Friday, 6 April 2012

Princess Charming

Recently I have had to travel around in a new country i.e. within cities and between cities. And with all such travel, adventures are inevitable. I had the chance to fly Melbourne to Sydney solo and ofcourse travel within Sydney. Through this journey I had the oppoturnity to meet some nice and interesting people. This story is of my encountance and perception of these individuals.

Since my stay in Sydney was not of a long duration, I travelled light with just a shoulder bag. Passing through the short customs check I gained entry to my flight. Searching for my seat number I spotted 11E. The overhead lockers were left wide ajar for me to place my bag. Standing on my tippy-toes I tried with all my might to shove the bag up but failed miserably (being short has never helped me in such situations). That's when the kind Indian gentleman who was sitting in the seat in front immediately offered me a hand. I was greatful for the favour and thanked and flashed him a smile. I went and took my seat and had a long (an hour and a half), uncomfortable flight to Sydney. Landing in Sydney, the same gentleman pulled out my bag and even enquired if I would be fine when I was the outside the airport. Being a girl, the principle of awareness  had been instilled in from age unknown (from young you are taught to look at overly friendly male strangers as if they are going to rape you), so, I lied through my teeth that I had a friend picking me up from there and thanked and flashed my smile at him for all his favours.

Being in a new place, it is not only a challenge to get used to the different means of transport present in that area but also to obtain a valid ticket from the installed hi-tech ticketing machines (where are the times when people used to sit in counters selling tickets). So, I took a couple of minutes reading and figuring out how I could obtain a ticket to my destination and when I thought I could do it, I proceeded to follow each instruction to its minute detail. I pressed all the right buttons and put my money in only to get my money spat out and no ticket. I repeated the process a few times with the same result. By this time the God sent Indian gentleman behind me had arrived. I politely pulled a sullen face and stepped aside to let him buy his ticket and stood a couple of step behind him watching his every move in front of the machine. I do not know if my intent gaze appealed to him but voila! he offered to help. With his magic touch the ticket was issued and I again flashed my smile and thanked him.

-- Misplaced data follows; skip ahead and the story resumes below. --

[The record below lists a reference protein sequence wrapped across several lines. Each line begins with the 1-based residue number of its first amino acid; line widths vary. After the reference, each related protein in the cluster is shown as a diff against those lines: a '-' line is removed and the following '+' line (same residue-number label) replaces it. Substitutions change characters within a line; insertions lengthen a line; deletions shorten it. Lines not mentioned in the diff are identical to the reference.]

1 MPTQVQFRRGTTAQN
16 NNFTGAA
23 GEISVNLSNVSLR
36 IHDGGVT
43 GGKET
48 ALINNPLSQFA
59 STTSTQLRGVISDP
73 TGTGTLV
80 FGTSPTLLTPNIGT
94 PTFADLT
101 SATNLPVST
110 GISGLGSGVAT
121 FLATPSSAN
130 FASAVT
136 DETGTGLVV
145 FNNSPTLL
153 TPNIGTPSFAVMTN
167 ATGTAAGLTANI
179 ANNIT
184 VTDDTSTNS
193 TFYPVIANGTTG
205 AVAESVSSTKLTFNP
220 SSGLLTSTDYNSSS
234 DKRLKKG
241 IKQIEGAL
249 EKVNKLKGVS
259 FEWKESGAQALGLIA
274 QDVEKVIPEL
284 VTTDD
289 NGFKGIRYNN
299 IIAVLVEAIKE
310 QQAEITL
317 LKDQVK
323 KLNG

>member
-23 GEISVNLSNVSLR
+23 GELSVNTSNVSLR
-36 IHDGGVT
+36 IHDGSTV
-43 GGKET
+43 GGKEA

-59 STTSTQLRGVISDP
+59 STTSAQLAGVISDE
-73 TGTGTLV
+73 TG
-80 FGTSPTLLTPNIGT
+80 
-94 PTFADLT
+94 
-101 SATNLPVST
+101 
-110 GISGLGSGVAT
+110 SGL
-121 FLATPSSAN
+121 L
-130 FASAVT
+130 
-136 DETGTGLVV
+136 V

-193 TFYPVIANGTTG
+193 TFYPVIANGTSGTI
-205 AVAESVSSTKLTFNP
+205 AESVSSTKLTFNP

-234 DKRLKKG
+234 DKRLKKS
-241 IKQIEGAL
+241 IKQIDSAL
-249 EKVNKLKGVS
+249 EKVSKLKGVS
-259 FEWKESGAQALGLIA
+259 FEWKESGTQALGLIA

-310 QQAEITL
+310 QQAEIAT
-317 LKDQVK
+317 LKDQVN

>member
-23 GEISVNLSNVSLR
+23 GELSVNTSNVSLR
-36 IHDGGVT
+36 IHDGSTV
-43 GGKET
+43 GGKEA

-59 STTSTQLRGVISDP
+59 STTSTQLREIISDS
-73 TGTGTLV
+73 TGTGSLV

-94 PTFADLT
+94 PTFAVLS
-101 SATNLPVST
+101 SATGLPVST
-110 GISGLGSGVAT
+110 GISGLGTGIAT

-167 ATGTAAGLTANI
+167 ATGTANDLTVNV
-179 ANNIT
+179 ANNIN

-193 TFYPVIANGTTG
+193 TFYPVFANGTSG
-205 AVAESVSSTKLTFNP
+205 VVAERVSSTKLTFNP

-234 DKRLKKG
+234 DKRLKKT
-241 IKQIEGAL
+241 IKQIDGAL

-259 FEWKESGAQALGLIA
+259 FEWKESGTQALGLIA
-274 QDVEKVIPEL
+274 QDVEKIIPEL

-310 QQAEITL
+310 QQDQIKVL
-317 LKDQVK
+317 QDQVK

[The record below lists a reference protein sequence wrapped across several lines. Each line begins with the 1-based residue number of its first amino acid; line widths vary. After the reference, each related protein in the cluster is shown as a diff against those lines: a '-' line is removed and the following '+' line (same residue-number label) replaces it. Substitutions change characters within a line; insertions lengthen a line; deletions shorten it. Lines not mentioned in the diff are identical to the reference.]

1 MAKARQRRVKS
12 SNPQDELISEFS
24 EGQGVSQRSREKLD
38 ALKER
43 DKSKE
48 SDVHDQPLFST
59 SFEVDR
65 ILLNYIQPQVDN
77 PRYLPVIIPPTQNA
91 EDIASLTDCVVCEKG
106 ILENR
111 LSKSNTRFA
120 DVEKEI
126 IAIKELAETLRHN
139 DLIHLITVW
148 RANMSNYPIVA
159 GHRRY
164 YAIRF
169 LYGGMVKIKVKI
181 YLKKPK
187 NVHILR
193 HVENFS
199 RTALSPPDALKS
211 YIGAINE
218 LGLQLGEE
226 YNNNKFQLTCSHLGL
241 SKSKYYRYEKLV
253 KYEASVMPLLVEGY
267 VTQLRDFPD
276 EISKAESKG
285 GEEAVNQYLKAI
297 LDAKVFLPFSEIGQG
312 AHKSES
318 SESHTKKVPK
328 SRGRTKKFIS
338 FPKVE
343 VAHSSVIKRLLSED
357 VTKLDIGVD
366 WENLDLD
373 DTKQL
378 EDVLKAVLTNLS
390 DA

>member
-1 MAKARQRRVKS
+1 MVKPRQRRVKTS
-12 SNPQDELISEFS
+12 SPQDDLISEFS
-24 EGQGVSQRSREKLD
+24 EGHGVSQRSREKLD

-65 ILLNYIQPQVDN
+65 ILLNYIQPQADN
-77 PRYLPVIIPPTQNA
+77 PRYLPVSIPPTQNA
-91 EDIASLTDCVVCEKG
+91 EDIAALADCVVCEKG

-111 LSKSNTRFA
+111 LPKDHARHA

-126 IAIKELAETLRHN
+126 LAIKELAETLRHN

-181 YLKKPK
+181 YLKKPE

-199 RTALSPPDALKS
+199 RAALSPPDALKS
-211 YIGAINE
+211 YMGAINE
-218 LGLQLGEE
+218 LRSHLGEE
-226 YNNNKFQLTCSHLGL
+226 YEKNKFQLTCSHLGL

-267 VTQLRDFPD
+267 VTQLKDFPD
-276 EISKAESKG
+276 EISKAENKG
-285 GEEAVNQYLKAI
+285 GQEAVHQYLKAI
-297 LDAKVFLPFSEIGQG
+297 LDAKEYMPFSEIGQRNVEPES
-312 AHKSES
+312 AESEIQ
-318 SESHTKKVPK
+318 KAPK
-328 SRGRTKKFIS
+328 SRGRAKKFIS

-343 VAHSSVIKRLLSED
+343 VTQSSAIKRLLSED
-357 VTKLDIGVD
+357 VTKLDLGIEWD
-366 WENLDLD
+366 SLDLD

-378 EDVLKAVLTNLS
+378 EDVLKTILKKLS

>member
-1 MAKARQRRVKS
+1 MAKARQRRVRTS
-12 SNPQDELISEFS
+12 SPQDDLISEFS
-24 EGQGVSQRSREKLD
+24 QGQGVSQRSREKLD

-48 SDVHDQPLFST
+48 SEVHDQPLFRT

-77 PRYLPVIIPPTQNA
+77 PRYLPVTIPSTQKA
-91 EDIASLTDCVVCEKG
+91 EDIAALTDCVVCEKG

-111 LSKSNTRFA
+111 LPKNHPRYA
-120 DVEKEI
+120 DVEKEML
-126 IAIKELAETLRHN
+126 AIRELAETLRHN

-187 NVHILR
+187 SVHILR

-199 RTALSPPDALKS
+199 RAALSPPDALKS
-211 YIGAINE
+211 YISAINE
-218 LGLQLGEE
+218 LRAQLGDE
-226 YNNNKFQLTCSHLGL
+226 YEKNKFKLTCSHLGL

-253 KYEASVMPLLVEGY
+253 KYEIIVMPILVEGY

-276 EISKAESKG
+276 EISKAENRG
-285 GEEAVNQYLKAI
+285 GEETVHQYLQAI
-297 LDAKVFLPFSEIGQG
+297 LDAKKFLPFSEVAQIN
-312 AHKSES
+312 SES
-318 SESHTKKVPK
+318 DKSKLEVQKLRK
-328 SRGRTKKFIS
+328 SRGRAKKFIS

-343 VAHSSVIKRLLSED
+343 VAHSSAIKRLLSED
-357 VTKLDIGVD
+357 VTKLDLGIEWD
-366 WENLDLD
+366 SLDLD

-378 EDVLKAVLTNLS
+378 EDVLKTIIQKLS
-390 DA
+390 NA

Next, I proceed into a jammed train and do even have to ask who wins fighting over the singular seat when competing with an Indian gentleman? Yes, ofcourse he too got a flash of my smile and  a thank you.

Moral of the story:-

I have realized that Indian men are knights in shining armours who can never leave a decent looking damsel (with the creation of make-up even I can look pleasant) in distress alone. I am thankful to all the men I met on my journey. Without you I wouldnt have been able to successfully complete my trip.

But (I have to add this but), I wonder if these men who were kind to a cute strange girl ever lift a finger at home to help their womenfolk. Watching and observing my dad, I have to conclude he may be the most useful man to the whole wide world but not at home. So, Indian men you might be blessed beings outside but please show some consideration and love to the women at home as they offer you more than a smile and a thank you everyday. Treat your mothers, sisters, daugthers and  wives wife dearly.

Thursday, 22 March 2012

A Suitable Boy

For those readers in pursuit of Vikram Seth’s novel, I kindly advise you to take a U-turn and drive out, as the information written here is not even remotely related to the novel. The information held here is an interesting memory that I will like to come back and read when I am grey and dying.

Before I begin my story, I think few paragraphs of background blurbs are in order.

My sister’s background: My sister has recently attained what people would call of marriageable age. She is a cute, bubbly, short, chubby, a PhD pursuing career woman. She is innocent, naive, stubborn, obstinate and intelligent. Until the last year, she puked at the idea of marriage and became extremely violent at the mention of the topic. My parents clueless of how to tackle the issue approached my sisters most trusted ally, ME, to help deal with the problem. With a few tricks up my sleeve, now she agrees to marriage with a list of set conditions. The future prospects need to be rich, smart, intelligent, work as a doctor, have personality, be humorous, have Lady Luck as his mistress and last but not the least be handsome. By my experience of living with my sister, I would say she will make a good wife. She is an excellent cook and her bad qualities such as her moods, quick-temper, bullying nature, laziness (which can be overcome by bribes) and her awkwardness to hugs can be overlooked.